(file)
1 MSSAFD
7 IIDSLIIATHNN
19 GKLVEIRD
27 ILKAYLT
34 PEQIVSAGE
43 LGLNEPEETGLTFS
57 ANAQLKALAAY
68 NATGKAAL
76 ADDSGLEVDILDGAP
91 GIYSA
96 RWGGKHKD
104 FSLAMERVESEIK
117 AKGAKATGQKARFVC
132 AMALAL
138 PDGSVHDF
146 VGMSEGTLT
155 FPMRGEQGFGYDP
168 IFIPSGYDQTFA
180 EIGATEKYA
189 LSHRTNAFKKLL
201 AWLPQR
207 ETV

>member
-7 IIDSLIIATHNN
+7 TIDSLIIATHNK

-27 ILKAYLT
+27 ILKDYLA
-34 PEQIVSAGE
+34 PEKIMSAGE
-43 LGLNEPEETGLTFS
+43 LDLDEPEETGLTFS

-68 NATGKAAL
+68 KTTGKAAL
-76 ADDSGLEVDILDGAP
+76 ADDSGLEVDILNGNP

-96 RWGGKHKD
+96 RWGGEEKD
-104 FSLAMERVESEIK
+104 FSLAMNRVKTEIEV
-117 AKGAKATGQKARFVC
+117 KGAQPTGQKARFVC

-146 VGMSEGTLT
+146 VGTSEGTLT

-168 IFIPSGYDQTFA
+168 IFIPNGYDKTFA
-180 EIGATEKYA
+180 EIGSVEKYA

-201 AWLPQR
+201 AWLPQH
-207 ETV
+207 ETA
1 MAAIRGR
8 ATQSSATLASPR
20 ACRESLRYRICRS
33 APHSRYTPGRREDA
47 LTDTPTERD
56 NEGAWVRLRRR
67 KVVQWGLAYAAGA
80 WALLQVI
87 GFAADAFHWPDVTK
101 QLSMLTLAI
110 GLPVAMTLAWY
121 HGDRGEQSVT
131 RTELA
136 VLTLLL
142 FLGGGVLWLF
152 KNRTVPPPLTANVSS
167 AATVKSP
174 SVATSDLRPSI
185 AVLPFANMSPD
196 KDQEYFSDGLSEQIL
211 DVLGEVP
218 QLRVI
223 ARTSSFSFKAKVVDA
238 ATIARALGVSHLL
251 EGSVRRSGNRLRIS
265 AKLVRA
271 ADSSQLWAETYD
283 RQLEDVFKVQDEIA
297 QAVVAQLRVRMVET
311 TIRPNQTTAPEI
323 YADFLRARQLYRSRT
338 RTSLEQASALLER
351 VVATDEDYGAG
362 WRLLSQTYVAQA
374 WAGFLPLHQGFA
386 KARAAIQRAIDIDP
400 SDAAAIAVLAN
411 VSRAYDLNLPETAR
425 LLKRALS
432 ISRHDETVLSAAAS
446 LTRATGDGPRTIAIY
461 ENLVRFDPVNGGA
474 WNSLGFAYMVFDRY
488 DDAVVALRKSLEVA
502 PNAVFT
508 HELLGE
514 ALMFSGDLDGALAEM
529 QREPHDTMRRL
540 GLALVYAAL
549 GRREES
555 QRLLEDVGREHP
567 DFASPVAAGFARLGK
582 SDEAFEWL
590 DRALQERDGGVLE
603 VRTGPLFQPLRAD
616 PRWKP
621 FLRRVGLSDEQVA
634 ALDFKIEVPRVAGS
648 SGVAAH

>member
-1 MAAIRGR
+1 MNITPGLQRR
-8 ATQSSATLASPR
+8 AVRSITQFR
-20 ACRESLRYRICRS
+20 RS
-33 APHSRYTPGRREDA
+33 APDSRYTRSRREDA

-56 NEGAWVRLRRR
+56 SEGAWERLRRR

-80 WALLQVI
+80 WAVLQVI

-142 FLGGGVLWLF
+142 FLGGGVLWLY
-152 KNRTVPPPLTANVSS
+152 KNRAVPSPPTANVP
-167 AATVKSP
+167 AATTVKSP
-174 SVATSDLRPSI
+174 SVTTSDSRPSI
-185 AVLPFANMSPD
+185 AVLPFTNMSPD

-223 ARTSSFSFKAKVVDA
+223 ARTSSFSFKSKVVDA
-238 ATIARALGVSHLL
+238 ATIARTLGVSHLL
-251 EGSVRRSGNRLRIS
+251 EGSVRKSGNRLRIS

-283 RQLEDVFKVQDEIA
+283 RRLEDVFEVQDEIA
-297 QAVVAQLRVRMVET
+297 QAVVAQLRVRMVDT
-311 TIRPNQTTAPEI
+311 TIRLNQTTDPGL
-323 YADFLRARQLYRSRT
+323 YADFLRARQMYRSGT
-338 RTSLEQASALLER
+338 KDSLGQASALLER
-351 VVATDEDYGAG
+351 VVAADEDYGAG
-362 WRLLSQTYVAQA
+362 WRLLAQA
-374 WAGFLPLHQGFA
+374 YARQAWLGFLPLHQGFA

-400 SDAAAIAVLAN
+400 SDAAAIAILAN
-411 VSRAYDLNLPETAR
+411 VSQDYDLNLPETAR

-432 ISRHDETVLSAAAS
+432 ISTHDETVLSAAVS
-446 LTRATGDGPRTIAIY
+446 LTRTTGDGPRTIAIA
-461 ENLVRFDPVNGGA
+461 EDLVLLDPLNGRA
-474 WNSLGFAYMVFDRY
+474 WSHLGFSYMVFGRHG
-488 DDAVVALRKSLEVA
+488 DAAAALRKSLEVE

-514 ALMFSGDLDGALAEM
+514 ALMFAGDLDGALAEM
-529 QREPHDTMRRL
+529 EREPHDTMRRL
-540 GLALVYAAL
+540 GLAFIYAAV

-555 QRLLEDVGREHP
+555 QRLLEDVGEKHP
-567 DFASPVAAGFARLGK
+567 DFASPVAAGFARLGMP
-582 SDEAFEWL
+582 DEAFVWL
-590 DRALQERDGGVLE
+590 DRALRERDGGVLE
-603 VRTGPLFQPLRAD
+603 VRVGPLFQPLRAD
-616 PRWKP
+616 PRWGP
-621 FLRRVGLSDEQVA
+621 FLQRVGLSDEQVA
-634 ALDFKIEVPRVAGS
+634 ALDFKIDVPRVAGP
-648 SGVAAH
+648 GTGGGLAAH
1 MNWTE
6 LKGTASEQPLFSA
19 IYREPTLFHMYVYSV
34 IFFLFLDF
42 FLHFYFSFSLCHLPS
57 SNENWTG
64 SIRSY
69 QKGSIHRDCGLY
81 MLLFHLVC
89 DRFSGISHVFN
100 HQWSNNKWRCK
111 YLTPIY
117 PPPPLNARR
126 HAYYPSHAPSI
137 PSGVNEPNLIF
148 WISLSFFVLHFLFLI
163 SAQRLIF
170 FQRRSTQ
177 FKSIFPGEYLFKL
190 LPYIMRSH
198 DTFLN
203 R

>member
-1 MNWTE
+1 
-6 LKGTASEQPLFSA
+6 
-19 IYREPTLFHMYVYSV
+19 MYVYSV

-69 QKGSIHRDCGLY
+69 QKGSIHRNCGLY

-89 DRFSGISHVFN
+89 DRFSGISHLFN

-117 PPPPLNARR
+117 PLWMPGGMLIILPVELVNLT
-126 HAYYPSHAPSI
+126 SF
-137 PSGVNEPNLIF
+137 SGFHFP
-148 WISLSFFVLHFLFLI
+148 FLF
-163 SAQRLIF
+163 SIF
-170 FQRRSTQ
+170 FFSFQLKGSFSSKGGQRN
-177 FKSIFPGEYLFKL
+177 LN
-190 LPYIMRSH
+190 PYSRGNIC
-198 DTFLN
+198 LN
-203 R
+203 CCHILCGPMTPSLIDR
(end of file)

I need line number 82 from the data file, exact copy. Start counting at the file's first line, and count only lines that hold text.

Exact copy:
323 YADFLRARQLYRSRT